Elisabeth Manville
Apr 16, 2012

Scientists develop nanoparticles that highlight brain tumors, increase accuracy of removal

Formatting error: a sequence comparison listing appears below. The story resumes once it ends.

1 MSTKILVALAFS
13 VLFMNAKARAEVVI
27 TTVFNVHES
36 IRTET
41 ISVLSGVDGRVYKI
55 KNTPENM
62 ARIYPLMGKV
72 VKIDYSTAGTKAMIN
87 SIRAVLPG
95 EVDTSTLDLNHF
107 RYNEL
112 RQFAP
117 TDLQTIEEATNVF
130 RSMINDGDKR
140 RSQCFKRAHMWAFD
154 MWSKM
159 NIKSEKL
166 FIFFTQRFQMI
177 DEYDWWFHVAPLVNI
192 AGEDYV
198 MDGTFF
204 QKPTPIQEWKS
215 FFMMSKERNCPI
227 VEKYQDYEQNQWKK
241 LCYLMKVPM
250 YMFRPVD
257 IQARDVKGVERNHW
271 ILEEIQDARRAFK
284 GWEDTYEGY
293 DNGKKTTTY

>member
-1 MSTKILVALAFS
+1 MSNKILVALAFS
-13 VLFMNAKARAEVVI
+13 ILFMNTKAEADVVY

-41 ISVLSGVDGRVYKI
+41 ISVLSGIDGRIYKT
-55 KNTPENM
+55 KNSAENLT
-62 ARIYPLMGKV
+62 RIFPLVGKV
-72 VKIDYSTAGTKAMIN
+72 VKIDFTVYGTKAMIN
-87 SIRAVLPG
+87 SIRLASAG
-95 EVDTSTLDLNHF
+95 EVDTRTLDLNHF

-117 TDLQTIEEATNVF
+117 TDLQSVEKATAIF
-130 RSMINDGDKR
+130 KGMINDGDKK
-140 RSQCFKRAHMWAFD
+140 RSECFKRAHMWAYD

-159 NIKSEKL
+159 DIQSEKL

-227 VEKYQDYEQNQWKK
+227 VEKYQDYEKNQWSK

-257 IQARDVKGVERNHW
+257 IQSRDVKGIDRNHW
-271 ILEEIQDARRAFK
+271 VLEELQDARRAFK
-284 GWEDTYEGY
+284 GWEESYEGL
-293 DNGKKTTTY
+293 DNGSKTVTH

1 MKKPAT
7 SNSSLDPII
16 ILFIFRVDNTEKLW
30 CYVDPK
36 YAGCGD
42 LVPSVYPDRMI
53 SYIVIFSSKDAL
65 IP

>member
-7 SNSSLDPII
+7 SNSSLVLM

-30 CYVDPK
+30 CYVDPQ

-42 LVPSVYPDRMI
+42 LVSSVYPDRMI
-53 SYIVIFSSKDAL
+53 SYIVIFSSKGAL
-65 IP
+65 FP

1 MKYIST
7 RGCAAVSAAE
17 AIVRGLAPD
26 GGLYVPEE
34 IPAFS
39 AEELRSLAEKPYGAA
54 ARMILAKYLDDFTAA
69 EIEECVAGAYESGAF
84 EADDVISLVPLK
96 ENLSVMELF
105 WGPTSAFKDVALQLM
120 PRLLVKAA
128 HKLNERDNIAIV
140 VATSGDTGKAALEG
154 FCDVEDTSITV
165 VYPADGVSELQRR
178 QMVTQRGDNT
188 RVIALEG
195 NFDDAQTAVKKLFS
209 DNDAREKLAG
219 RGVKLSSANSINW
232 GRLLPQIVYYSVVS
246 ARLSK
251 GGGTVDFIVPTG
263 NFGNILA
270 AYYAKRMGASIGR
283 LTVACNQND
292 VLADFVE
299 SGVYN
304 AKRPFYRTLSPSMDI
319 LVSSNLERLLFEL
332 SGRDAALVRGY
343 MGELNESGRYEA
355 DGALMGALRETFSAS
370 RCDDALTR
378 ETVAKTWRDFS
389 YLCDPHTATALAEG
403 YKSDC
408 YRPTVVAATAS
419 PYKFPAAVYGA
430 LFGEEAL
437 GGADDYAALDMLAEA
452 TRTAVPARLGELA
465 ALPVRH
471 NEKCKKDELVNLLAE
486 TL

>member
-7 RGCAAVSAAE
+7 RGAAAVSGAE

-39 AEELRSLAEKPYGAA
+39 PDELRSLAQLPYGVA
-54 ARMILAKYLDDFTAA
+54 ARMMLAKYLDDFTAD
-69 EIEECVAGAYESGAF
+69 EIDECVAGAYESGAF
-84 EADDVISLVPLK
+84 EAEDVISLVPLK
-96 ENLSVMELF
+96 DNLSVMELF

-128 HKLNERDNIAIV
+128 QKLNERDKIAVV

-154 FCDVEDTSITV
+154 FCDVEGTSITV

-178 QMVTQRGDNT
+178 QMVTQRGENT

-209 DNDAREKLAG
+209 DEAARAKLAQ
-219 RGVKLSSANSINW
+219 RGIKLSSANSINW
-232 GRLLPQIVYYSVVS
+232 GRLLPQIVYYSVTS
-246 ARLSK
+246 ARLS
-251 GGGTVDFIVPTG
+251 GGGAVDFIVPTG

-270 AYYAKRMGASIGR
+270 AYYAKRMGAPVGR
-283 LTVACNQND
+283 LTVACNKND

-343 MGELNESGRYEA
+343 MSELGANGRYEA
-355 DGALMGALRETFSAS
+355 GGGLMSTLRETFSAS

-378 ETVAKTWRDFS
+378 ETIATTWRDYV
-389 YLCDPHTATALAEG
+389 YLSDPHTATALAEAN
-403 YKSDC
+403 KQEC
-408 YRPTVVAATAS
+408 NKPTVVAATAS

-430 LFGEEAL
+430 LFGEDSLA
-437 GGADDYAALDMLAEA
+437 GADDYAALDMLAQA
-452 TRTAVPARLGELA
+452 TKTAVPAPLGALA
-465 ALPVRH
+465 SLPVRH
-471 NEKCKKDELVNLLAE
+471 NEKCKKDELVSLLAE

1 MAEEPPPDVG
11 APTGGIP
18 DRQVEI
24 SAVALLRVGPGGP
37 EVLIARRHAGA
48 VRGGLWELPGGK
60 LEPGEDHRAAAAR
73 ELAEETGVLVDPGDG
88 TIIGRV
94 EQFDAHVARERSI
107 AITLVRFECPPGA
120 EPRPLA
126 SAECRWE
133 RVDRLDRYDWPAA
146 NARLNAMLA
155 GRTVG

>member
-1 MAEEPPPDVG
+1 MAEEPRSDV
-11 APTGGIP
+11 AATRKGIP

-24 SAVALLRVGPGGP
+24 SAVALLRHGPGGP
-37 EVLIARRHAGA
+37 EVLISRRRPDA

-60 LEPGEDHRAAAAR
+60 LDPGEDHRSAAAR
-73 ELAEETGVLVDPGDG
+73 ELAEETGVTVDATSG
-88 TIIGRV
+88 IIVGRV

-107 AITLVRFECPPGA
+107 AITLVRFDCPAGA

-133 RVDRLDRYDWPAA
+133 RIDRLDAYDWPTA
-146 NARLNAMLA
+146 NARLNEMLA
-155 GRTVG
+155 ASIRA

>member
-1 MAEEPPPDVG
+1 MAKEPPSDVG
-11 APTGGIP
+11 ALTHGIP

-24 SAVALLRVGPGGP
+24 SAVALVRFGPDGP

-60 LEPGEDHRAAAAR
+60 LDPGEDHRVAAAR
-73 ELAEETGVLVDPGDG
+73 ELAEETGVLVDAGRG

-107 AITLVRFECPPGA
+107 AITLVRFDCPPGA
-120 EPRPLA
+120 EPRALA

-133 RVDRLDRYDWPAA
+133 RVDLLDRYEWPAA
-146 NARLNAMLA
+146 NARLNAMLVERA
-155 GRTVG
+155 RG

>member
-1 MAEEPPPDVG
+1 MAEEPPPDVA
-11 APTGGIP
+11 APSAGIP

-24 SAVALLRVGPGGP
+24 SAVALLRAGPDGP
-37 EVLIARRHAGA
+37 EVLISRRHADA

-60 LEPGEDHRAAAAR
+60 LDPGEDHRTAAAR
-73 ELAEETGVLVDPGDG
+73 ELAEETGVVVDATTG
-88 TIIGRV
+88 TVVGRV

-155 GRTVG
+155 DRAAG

Scientists from Stanford University School of Medicine have successfully removed brain tumors in mice aided by nanoparticles. These nanoparticles home in on and highlight brain tumors, indicating their positions and making removal easier. This technique could help improve the prognosis of humans diagnosed with brain tumors, especially glioblastomas, which are nearly impossible to remove without damaging the normal brain. The nanoparticles developed and used in this study are miniscule gold balls coated with imaging reagents. The gold cores are enhanced by the coating, making them visible to different methods of imaging, including MRI. “Now we can learn the tumor’s extent before we go into the operating room, be guided with molecular precision during the excision procedure itself and then immediately afterward be able to ‘see’ once-invisible residual tumor material and take that out, too,” Sam Gambhir, who led the study, said.